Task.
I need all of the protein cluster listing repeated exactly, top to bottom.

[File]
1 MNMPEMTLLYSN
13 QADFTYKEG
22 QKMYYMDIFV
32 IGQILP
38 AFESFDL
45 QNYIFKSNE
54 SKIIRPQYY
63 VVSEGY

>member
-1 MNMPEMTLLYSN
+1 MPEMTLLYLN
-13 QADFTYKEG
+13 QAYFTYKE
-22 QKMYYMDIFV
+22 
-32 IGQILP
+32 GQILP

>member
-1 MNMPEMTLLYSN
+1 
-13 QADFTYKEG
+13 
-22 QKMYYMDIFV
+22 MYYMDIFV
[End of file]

1 MNMPEMTLLYSN
13 QADFTYKEG
22 QKMYYMDIFV
32 IGQILP
38 AFESFDL
45 QNYIFKSNE
54 SKIIRPQYY
63 VVSEGY

>member
-1 MNMPEMTLLYSN
+1 MPEMTLLYLN
-13 QADFTYKEG
+13 QAYFTYKE
-22 QKMYYMDIFV
+22 
-32 IGQILP
+32 GQILP

>member
-1 MNMPEMTLLYSN
+1 
-13 QADFTYKEG
+13 
-22 QKMYYMDIFV
+22 MYYMDIFV